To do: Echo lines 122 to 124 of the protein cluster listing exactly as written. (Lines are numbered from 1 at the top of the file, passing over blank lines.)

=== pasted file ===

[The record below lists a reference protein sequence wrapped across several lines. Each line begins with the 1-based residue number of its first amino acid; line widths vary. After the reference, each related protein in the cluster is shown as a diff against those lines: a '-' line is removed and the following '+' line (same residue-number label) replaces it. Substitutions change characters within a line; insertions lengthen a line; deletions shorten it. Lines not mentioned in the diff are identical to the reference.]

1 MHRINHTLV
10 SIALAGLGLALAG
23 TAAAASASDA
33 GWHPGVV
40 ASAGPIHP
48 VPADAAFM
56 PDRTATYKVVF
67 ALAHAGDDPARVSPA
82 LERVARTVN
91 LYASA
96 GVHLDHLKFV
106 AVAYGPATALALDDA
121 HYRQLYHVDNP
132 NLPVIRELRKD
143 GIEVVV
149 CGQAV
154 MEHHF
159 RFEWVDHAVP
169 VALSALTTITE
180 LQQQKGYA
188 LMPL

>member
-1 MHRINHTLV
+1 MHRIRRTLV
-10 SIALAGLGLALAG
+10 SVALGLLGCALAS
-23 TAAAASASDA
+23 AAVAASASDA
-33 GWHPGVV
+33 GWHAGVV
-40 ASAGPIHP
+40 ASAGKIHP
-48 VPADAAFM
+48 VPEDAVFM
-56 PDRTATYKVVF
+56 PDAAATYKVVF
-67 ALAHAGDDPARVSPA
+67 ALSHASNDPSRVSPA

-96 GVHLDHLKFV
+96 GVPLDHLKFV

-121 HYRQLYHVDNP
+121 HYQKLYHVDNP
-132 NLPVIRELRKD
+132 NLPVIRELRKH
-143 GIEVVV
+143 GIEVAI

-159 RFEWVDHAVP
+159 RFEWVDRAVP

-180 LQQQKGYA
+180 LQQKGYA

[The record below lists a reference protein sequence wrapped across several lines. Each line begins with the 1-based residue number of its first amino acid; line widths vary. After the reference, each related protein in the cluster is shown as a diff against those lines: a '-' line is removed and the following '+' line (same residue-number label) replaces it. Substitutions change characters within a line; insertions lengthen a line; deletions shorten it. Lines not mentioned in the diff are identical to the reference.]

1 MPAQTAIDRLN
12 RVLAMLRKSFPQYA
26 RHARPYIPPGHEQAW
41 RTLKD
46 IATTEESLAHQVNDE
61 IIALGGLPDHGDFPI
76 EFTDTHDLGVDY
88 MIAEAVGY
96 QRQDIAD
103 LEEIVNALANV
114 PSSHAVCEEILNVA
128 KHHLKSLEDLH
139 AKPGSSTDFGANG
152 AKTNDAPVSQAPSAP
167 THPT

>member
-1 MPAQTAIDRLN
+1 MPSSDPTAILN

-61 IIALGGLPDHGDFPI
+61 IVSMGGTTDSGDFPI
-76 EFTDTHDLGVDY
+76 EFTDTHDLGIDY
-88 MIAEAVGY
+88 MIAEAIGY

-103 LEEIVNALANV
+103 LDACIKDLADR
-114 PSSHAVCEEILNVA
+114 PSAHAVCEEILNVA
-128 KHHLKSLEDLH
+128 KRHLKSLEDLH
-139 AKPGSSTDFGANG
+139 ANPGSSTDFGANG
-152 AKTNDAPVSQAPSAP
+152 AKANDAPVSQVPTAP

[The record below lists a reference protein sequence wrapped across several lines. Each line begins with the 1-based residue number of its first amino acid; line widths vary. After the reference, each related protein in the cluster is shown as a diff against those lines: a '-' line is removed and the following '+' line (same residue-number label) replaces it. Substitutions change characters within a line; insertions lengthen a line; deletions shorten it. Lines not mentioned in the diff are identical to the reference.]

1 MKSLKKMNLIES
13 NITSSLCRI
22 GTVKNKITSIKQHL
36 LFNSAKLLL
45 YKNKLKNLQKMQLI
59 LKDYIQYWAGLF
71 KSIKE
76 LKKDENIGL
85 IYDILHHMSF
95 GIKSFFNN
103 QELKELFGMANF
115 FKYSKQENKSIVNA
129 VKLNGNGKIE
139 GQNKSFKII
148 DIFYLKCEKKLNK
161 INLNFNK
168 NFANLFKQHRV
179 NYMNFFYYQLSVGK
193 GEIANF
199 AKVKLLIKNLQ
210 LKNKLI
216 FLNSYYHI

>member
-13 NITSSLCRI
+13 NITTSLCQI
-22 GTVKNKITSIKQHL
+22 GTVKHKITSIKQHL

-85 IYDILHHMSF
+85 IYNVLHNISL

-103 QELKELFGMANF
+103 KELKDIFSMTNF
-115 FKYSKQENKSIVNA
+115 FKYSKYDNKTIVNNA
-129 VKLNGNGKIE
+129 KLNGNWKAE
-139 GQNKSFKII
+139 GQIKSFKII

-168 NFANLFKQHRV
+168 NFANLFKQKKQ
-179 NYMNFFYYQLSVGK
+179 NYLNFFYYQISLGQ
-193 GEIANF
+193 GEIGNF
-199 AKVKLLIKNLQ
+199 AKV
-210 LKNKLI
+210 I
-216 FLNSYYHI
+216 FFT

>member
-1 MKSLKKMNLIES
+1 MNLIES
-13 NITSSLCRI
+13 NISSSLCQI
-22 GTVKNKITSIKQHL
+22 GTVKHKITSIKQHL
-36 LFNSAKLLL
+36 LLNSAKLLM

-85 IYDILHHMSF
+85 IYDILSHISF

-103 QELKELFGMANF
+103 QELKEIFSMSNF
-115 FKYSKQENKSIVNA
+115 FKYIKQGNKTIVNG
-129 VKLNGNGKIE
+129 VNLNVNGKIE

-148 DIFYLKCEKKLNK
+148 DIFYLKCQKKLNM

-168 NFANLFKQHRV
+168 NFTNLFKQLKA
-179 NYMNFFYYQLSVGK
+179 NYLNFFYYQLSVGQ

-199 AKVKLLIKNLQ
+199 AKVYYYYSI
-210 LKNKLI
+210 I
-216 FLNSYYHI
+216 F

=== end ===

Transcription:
+129 KLNGNWKAE
-139 GQNKSFKII
+139 GQIKSFKII